Tag Archive: Israeli Elections


Next week will mark one year since the March 17, 2015 election. Overall there have been ten public polls released since the election. These are all recent polls since there was no public polling on Knesset seats from late March through late November. Following every election there are questions on the accuracy of polls. When media outlets start ordering polls again there are questions on the necessity of polling in the middle of a term when there is no election in sight and before the end-of-term mergers and splits. My argument here is that polls are more accurate than they are given credit for, and their influence on Israeli politics is profound.

Polling is a science, but it is not an exact science. If the parameters of the model are off so is the estimated margin of error. The Israeli system for allocating seats is a complicated one, and most polling companies cannot predict all mathematical scenarios with their models. Some models are better than others, but each one has its flaws. The saying goes that if you ask two Jews a question you will get three opinions. Polling Jews can be difficult, and finding a representative sample of minority groups can prove even more difficult. However, polling is still the best tool we have for measuring public opinion.

Polling is not just a scientific tool. It can also be used as a political tool because many undecided voters make up their mind by looking at the polls that can influence their final vote. It was for that reason that Israel passed a law prohibiting the publishing of election polls in the last five days before an election. It is difficult to make a final prediction when you need to do so five days in advance.

In 2015 polling companies were blamed not only for getting it wrong with their last polls five days before the election, but also for getting it wrong with the exit polls. The exit poll average was correct on eight of the ten parties with a +1/-1 margin of error. The exit polls were wrong on the two largest lists, Likud and the Zionist Union. That was enough for no media outlet to order a public poll of Knesset seats for the 8 months following the election.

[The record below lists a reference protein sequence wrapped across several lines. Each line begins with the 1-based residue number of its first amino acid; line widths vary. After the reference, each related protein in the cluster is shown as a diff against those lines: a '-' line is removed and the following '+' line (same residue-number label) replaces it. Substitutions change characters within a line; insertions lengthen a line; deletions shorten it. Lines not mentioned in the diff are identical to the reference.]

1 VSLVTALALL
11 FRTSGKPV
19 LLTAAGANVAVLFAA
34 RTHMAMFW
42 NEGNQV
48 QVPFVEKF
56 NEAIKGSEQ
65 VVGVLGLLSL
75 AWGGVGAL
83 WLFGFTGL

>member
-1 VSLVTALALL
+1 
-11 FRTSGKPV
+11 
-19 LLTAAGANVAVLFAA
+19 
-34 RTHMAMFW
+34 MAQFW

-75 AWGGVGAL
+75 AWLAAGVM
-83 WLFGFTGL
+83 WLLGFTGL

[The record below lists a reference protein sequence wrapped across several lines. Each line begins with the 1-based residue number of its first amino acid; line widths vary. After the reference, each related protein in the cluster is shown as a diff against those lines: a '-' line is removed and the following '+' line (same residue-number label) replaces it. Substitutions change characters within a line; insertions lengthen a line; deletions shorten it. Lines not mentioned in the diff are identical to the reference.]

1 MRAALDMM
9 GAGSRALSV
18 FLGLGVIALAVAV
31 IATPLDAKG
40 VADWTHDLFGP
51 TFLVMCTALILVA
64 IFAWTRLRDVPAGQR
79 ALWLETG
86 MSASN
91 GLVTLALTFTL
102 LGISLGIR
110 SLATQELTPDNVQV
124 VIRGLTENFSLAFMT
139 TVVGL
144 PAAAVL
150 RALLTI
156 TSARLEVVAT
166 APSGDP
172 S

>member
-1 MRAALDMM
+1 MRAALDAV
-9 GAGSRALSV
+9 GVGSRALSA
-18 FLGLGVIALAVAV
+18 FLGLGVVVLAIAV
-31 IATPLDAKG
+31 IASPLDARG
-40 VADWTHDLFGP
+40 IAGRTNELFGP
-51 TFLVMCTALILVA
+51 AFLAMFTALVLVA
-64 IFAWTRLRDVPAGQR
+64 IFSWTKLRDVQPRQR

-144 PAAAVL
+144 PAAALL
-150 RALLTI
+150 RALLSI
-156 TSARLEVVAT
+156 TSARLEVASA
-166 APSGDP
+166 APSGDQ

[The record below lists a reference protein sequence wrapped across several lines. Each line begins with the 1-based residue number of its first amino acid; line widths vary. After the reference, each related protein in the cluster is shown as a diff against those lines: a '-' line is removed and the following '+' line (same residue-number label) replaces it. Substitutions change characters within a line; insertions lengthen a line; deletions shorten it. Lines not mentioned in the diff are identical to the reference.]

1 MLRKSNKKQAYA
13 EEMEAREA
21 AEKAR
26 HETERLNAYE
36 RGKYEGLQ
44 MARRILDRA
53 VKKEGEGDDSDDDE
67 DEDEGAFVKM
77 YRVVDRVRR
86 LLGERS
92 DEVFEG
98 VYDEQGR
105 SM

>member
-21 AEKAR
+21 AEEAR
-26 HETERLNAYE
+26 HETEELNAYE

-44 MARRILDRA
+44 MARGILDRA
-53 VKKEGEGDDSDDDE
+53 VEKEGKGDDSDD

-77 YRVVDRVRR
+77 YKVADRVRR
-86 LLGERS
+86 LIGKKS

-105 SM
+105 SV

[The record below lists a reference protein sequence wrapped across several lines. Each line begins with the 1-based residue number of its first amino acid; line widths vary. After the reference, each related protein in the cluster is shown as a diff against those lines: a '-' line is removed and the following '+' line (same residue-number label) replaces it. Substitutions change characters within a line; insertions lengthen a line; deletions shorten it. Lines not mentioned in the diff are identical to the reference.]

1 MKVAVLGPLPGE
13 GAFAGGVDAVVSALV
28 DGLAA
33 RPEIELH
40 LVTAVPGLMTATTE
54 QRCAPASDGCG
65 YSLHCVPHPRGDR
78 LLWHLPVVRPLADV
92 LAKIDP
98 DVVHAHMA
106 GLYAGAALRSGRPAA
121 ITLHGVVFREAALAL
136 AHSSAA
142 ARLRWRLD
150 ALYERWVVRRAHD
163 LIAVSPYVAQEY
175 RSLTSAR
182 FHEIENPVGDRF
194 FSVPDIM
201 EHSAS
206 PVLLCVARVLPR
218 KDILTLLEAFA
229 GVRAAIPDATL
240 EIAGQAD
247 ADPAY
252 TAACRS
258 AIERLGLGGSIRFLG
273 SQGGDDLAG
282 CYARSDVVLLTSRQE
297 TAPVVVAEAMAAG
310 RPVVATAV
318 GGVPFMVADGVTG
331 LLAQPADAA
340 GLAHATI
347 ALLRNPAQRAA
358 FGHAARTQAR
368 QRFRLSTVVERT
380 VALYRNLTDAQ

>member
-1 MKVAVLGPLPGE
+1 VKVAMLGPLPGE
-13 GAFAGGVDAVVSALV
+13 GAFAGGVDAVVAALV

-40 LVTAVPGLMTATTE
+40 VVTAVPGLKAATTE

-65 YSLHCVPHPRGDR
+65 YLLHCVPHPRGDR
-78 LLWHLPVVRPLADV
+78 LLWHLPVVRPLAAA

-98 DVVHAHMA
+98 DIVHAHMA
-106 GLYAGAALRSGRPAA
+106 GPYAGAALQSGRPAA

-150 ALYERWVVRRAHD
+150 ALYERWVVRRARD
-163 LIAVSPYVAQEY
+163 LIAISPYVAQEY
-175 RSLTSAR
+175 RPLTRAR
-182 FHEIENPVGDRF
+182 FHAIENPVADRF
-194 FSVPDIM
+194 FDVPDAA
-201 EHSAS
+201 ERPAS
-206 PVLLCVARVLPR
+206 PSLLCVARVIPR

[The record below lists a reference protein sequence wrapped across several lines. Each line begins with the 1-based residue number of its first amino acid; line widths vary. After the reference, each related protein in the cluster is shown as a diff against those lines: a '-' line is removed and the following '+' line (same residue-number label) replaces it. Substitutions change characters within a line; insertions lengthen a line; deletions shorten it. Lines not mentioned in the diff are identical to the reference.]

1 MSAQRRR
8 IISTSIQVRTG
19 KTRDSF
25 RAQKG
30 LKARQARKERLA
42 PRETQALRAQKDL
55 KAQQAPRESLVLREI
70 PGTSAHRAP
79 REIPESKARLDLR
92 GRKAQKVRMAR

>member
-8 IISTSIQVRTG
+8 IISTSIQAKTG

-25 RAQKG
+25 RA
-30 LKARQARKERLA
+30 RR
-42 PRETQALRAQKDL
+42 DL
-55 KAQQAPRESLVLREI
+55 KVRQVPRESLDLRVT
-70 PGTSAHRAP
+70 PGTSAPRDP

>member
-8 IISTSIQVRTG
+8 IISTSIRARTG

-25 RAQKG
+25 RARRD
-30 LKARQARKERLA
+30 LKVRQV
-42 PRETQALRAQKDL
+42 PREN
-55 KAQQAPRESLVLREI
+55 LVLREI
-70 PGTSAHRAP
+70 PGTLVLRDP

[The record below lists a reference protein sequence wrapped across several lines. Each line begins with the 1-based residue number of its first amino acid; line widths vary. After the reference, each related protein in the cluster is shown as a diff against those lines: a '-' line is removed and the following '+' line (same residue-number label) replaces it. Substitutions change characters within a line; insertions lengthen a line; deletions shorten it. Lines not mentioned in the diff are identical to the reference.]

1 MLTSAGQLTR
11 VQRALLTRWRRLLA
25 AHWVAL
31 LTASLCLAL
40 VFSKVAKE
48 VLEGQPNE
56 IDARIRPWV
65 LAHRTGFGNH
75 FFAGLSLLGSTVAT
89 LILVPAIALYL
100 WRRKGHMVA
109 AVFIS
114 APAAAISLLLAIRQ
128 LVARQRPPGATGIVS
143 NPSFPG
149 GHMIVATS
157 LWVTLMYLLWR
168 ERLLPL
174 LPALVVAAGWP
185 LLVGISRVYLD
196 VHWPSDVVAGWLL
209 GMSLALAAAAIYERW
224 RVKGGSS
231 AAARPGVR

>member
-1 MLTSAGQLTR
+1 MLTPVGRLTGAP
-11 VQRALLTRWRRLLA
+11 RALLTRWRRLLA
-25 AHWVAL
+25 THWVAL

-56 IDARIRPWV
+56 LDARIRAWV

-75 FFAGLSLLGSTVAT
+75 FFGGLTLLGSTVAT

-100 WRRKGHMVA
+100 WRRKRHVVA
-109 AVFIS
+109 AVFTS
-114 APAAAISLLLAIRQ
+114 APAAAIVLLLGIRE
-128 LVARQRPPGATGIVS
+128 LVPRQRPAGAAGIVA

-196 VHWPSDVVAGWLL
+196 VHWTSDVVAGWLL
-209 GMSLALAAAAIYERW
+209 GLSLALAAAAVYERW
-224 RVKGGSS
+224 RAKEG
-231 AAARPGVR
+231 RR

My weekly Poll of Polls model and Election Forecast was carried by The Huffington Post, Haaretz, Jerusalem Post, Jewish Press, Nate Silver’s FiveThirtyEight, and others. I updated my final prediction model for 2015 with my latest momentum model that tracked the week-by-week changes of the 15-week-campaign in addition to the methodology of my 2013 model that took into account voter exchange agreements, disqualified votes, votes from parties not expected to pass the 3.25% threshold, fractions of seats, and various 120th seat (last seat) scenarios. My model was released 5 days before the election, and I predicted correctly +1/-1 on eight of the ten party lists with the exception of the Bayit Yehudi to Likud swing that occurred during the five day public polling blackout.

Phase 1 is something that polling can measure (read a quick explanation of the three phases of choosing a Prime Minister here My Weekend Perspective: The Key to Defeating Netanyahu is Phase 2). Phases 2 and 3 require a different type of analysis. Many analysts’ pre-election coalition scenarios were flat out wrong. My Phase 2 prediction of Likud, Bayit Yehudi, Shas, UTJ & Kulanu recommending Netanyahu for Prime Minister was correct. My prediction that there would be some sort of change between Phase 2 and Phase 3 was also correct. Yisrael Beitenu opted to vote against the government in Phase 3 despite their Phase 2 nomination of Netanyahu.

There have been ten polls released for public consumption since the election and all of them have been conducted over the last four months. The idea behind polling Knesset seats during a Knesset term is not about predicting election results. The purpose is to measure the popularity of each party based on the policy choices they are making and their public responses to current events.